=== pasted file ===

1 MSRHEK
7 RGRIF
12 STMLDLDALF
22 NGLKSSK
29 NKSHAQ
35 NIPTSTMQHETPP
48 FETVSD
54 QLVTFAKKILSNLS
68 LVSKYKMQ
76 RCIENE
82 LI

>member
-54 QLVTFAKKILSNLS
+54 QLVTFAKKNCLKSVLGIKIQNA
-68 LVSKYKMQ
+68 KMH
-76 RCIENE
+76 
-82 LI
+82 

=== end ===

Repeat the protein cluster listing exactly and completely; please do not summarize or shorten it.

1 MSRHEK
7 RGRIF
12 STMLDLDALF
22 NGLKSSK
29 NKSHAQ
35 NIPTSTMQHETPP
48 FETVSD
54 QLVTFAKKILSNLS
68 LVSKYKMQ
76 RCIENE
82 LI

>member
-54 QLVTFAKKILSNLS
+54 QLVTFAKKNCLKSVLGIKIQNA
-68 LVSKYKMQ
+68 KMH
-76 RCIENE
+76 
-82 LI
+82 